Pregnancy outcomes in bone marrow disorders: A tertiary care experience
Rao Preethi Venkatachala, C N Sheela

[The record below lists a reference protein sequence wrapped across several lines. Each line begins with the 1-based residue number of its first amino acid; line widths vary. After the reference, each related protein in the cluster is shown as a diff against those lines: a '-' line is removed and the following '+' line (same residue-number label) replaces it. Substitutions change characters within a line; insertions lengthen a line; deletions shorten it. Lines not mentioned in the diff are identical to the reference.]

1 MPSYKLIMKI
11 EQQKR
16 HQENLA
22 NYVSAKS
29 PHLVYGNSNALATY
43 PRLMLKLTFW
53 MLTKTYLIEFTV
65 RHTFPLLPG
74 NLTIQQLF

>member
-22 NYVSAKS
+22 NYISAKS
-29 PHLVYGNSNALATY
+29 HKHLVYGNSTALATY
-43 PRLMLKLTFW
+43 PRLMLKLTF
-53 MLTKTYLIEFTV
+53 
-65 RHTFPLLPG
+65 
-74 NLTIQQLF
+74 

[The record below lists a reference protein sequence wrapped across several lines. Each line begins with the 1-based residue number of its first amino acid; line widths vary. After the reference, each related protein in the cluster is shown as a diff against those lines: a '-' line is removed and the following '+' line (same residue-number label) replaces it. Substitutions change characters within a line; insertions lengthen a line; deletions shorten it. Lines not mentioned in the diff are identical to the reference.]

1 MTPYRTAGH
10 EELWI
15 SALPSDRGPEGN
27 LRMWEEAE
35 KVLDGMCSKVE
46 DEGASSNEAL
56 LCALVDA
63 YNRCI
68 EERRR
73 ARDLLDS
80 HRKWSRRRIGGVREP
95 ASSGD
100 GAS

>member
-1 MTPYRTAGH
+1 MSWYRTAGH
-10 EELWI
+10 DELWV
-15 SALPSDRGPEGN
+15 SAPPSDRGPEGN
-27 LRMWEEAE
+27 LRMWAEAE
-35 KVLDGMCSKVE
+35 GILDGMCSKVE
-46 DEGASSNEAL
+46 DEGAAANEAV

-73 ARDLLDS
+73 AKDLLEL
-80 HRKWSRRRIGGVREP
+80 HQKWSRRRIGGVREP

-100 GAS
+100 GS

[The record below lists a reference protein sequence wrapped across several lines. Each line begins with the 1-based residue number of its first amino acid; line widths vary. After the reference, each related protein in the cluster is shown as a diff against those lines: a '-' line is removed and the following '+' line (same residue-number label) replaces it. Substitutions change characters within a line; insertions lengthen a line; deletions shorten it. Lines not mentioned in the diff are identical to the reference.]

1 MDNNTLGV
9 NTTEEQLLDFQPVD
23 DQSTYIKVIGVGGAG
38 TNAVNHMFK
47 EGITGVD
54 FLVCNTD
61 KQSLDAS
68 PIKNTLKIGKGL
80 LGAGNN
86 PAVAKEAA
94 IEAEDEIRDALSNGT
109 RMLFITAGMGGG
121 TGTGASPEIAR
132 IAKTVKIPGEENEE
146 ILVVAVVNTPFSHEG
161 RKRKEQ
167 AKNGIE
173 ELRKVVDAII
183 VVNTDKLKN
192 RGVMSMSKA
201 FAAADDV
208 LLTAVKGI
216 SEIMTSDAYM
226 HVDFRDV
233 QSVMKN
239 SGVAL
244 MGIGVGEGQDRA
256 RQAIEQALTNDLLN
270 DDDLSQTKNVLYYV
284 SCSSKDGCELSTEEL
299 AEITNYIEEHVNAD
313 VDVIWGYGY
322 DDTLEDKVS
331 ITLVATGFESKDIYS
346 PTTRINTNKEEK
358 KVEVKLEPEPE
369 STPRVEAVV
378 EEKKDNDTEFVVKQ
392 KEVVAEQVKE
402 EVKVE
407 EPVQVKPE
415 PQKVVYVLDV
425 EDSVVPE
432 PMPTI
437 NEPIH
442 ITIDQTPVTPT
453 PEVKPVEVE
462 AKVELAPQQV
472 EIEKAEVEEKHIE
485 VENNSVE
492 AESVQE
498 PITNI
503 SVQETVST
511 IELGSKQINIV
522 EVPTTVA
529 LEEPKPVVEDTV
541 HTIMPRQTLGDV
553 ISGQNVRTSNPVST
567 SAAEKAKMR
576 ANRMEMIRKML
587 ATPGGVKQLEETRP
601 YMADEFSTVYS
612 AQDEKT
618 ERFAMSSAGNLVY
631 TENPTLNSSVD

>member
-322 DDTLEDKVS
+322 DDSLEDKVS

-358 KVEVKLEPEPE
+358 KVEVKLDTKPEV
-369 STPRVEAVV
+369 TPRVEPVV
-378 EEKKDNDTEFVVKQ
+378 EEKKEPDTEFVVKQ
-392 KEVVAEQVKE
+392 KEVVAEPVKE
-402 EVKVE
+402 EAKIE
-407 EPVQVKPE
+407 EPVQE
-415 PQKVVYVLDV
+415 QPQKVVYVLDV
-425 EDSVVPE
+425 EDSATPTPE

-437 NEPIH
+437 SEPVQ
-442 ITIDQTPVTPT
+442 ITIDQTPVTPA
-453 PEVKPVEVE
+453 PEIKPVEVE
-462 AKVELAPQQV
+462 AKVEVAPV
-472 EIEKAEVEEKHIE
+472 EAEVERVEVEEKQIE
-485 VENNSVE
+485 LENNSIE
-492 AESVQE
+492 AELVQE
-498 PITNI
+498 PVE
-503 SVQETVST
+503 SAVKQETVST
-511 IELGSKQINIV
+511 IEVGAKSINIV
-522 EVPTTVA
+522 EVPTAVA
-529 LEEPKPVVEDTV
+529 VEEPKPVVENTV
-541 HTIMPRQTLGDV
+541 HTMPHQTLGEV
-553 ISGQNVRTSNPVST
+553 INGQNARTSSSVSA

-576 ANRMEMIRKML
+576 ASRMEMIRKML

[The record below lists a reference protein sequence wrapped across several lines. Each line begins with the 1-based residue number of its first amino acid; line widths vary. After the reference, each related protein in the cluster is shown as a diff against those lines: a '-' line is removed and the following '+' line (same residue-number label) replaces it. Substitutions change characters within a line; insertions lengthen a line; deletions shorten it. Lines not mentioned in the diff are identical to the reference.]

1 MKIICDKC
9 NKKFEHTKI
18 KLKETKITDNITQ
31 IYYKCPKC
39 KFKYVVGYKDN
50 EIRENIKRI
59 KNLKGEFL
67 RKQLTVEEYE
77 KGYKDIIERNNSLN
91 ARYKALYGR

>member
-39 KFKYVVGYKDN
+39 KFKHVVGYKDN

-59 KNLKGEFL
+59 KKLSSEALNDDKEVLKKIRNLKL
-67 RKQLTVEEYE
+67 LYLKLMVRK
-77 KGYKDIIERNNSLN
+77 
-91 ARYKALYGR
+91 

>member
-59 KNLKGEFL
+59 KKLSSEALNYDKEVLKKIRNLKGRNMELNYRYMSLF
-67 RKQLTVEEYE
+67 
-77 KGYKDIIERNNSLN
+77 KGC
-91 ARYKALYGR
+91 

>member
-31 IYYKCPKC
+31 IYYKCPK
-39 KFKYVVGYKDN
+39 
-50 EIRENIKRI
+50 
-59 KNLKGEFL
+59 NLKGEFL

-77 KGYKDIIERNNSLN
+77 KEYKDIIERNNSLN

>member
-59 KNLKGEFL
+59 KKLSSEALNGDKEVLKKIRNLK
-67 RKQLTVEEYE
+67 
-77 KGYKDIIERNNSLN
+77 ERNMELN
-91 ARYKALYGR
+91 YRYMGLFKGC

Objectives: To study the maternal and foetal outcomes in pregnancies complicated by bone marrow disorders. Material and methods: A retrospective descriptive study of women with bone marrow disorders in pregnancy, between January 2011 and January 2016 was carried out. Their antenatal and labour records were reviewed and demographic details noted. The primary outcome measures studied were – severity of anaemia, additional drugs required during pregnancy, gestational age at delivery, requirement of transfusion of blood and blood products and mode of delivery. Obstetric and medical complications and neonatal outcomes were the secondary outcome measures noted. Blood counts during pregnancy and after delivery were noted. Data are presented as descriptive statistics including means and percentage. Results: Prevalence of bone marrow disorder complicating pregnancy was (10/12420) 0.08%. 6 women had aplastic anaemia, 2 had CML, 1 had AML and 1 had myelodysplastic syndrome. 50% were in remission; 60% received drugs for bone marrow disorder. Antenatal complications like preeclampsia (40%), oligohydramnios (40%), infections, IUGR and IUD (30% each), preterm labour, previous caesarean delivery (20% each) and PNH (10%) were noted. 50% had moderate anaemia, 30% severe anaemia, 90% had thrombocytopenia. Transfusion of blood products was required in 30% antepartum, 70% intrapartum and 60% postpartum. 50% had vaginal delivery. There was no PPH or maternal mortality. 70% took home healthy babies. Conclusion: Multidisciplinary approach, preconceptional counseling, good antenatal care, delivery at a tertiary care centre, prompt treatment of infections and sepsis, prophylactic transfusions and optimal use of chemotherapeutic drugs can ensure successful pregnancy.